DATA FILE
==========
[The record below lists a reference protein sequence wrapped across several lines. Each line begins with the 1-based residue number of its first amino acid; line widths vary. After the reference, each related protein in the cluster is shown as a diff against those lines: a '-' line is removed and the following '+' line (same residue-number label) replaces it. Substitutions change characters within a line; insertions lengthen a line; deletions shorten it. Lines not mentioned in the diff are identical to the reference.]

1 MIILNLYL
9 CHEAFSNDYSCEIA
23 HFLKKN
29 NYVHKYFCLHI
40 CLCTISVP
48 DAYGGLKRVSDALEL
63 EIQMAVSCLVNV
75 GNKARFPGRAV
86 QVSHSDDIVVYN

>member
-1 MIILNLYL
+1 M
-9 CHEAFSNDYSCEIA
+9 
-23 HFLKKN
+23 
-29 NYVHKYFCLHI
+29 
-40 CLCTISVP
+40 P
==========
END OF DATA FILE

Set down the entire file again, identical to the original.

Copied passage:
[The record below lists a reference protein sequence wrapped across several lines. Each line begins with the 1-based residue number of its first amino acid; line widths vary. After the reference, each related protein in the cluster is shown as a diff against those lines: a '-' line is removed and the following '+' line (same residue-number label) replaces it. Substitutions change characters within a line; insertions lengthen a line; deletions shorten it. Lines not mentioned in the diff are identical to the reference.]

1 MIILNLYL
9 CHEAFSNDYSCEIA
23 HFLKKN
29 NYVHKYFCLHI
40 CLCTISVP
48 DAYGGLKRVSDALEL
63 EIQMAVSCLVNV
75 GNKARFPGRAV
86 QVSHSDDIVVYN

>member
-1 MIILNLYL
+1 M
-9 CHEAFSNDYSCEIA
+9 
-23 HFLKKN
+23 
-29 NYVHKYFCLHI
+29 
-40 CLCTISVP
+40 P